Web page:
November 1965 in Vietnam and the first major set-piece battle between U.S. fighters and regular North Vietnamese Army units has started. A parachute flare drops from an American plane, misses its target and lands amid stacks of live ammunition. Risking his life to save the day, a quick-thinking soldier grabs the flare with his bare hands and hurls it away from danger.
That soldier was Sergeant Major Basil Plumley, and this singular act of bravery won him a Silver Star. Plumley was an extraordinary soldier in many ways. But before we come on to that part of his story, let’s learn a little about where this remarkable man came from.
Basil Leonard Plumley was born on the first day of 1920 in Blue Jay, West Virginia. He was the fifth child and second son of Clay and Georgia, both born in West Virginia themselves. Like so many in that state, Clay was a coal miner.
Plumley only stuck it out at high school for two years before he left for the world of work. However, rather than follow his father down the mines, Plumley took jobs driving tractors and trucks. After a few years doing that, he joined the U.S. Army in 1942.
In fact, Plumley had enlisted just four months after the U.S. had joined World War II. This followed the Japanese bombing of Pearl Harbor on December 7, 1941. And it wasn’t long before Plumley was to see action across the Atlantic in the European theater of war.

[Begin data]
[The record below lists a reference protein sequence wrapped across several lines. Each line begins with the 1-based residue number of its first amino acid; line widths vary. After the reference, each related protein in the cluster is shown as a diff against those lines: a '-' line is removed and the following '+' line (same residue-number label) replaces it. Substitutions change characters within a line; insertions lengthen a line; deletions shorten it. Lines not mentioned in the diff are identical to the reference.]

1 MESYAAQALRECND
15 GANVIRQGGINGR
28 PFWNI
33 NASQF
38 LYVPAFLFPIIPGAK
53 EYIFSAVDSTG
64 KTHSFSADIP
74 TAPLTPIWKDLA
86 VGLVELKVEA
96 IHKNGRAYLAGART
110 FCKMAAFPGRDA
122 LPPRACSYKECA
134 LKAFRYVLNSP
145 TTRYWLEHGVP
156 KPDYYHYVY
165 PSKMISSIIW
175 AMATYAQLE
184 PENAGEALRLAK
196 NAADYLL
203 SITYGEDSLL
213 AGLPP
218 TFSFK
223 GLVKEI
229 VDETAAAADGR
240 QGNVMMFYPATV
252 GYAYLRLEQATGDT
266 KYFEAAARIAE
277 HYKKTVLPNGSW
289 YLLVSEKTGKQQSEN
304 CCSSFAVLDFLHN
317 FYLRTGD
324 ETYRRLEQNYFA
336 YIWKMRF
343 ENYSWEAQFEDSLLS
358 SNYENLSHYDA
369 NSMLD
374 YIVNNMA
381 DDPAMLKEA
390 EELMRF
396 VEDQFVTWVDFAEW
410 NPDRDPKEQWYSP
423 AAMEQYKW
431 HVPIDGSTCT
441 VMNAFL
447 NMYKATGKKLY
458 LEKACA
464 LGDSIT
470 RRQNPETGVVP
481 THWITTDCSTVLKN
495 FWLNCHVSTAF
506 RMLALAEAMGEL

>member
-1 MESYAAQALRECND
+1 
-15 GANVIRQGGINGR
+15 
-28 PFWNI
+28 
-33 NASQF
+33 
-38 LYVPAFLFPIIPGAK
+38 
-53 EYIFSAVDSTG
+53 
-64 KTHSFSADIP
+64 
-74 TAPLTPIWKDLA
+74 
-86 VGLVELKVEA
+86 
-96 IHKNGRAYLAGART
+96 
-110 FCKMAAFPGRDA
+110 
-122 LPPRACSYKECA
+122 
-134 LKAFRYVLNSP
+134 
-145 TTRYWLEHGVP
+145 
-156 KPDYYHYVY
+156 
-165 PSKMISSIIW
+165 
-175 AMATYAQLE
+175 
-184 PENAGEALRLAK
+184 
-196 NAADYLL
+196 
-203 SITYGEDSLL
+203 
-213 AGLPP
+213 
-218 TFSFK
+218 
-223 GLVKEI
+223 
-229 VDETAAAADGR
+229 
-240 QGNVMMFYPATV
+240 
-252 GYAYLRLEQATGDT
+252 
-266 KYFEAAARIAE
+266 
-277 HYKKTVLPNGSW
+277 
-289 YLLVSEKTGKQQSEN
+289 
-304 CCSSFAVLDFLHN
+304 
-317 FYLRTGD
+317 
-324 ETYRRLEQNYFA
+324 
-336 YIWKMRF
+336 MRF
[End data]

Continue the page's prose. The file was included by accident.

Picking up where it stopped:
Plumley was drafted in as a gliderman to take part in arguably the most pivotal moment of World War II: D-Day. Taking place on June 6, 1944, D-Day was the amphibious and airborne landing on the Normandy coast of northern France. It was the first blow to be struck against Hitler in his western European stronghold.
In the early stages of the invasion, some American troops arrived in France by air. And Plumley’s unit, the 82nd Airborne Division’s 320th Glider Field Artillery Battalion, was among them. However, poor weather conditions meant the landing did not go as planned and the gliders were widely dispersed.
Despite this, the soldiers soon consolidated their position and within two days, eight of the howitzers that had been brought in were deployed for action. Plumley’s unit continued fighting through France until mid-July when they were stood down and returned to England.
But the 320th’s respite from battle was to be brief. They were now ordered to take part in Operation Market Garden. This was a plan to land airborne troops in the Netherlands and to then cross the Dutch-German border, advancing from there into the heart of Germany’s principal industrial region, the Ruhr.
The operation called for both paratroopers and glider-borne troops to land around the Dutch cities of Arnhem, Nijmegen and Eindhoven and to seize key river crossings, including a bridge across the Rhine at Arnhem. The attacking troops would then pour across the German border. It was a highly ambitious mission, and in the end a failed one.
Plumley’s battalion set off in its gliders for the Netherlands over two days, September 18 and 19, 1944. Their role was to rid the area of German troops and to provide artillery support for British armored units. The 320th also helped an American airborne unit to take the bridge at Nijmegen. But the attackers were less successful in other sectors and the assault collapsed.